COP26 news: US-China climate pact is important but largely symbolic – Community News
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COP26 news: US-China climate pact is important but largely symbolic

Mandatory Mention: Photo by Alberto Pezzali/AP/Shutterstock (12596765ds) John Kerry, United States Special Presidential Envoy for Climate speaks immediately after a press conference given by China's Special Envoy for Climate Change Xie Zhenhua at the COP26 UN Climate Change Summit, in Glasgow, Scotland, .  The UN Climate Summit in Glasgow has entered its second week as leaders from around the world gather in Scotland's largest city to set out their vision for tackling the common challenge of global warming Climate COP26 Summit, Glasgow , United Kingdom - Nov 10, 2021

John Kerry, US special presidential envoy on climate, spoke after US-China pact was announced

Alberto Pezzali/AP/Shutterstock

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There is only one day left at the COP26 international climate summit – unless the talks go into extra time, as many previous COPs have done. Since today is the penultimate day, the situation is highly uncertain. We don’t yet know what the final text will look like, because the negotiators are still scribbling away with pencils and erasers. A new version was expected overnight, but that hasn’t happened for some reason, and the new version is now expected tonight. But in the meantime there has been plenty of action.

US-China pact

The big news overnight was the announcement of a pact between the US and China, stimulating climate cooperation between the two countries. Both have said they will work together to achieve the goal of limiting warming to 1.5°C, as set out in the Paris Agreement. This includes “taking enhanced climate actions that increase ambition in the 2020s”.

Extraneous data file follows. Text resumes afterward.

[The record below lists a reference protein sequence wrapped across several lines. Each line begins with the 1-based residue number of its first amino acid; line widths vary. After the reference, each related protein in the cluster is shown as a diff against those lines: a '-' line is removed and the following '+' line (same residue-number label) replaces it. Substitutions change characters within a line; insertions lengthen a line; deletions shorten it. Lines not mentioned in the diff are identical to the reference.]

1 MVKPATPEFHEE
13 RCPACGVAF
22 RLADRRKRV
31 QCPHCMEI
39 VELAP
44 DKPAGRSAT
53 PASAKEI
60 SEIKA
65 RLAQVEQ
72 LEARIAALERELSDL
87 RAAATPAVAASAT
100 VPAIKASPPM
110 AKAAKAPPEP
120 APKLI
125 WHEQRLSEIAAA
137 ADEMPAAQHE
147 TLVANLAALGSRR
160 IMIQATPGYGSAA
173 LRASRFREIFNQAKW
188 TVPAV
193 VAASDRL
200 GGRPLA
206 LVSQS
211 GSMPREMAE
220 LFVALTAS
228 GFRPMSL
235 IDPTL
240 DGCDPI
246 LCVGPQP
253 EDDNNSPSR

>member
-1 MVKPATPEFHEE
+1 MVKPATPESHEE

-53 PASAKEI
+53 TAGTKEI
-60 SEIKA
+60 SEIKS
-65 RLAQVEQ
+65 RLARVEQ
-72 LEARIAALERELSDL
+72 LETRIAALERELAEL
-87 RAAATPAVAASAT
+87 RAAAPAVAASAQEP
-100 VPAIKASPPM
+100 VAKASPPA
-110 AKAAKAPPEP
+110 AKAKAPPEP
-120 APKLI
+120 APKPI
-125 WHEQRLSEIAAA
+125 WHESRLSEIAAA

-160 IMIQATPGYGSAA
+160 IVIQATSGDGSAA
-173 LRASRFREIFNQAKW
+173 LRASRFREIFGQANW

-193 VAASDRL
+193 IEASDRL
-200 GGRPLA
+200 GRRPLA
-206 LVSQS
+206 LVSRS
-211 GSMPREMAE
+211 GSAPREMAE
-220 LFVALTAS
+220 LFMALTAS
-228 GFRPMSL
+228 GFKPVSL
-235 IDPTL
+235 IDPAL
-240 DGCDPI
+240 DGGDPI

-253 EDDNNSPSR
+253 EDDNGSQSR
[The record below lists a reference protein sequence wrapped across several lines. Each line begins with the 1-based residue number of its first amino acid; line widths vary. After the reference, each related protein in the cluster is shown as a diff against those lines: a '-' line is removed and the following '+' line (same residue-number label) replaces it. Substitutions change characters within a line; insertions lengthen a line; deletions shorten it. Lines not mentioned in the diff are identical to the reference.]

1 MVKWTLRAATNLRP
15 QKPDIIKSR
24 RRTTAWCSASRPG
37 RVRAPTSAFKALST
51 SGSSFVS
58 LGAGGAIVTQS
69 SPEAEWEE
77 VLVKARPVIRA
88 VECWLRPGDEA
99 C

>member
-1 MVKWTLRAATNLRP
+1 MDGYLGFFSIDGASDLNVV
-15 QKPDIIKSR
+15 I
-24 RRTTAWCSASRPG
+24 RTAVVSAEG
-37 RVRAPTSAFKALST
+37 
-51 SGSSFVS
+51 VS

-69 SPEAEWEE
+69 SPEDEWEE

What should we make of this? On the one hand, there is little of real content in it. The statement does not contain any specific new goals or funding. So its value is largely symbolic.

On the other hand, the symbolism is powerful. Relations between the US and China are currently quite bad, and yet the two governments have come together. This underlines the gravity of the climate crisis and sends an implicit message to other bickering governments to solve their problems: embrace the pain, slap their inner mop, whatever, but get over it. The question is whether it will lead to a better result for the top as a whole.

In fact, that uncertainty is a common thread in COP26 expert discussions. According to Ed King at the European Climate Foundation in the Netherlands: “This is an incredibly difficult summit to name. Possibly one of the hardest I can remember after ten years of talking about these meetings… This meeting has an exhausting complexity like no other and with about 48 hours to go people are getting tired.” Even the experts know not sure how successful the summit will be in the end.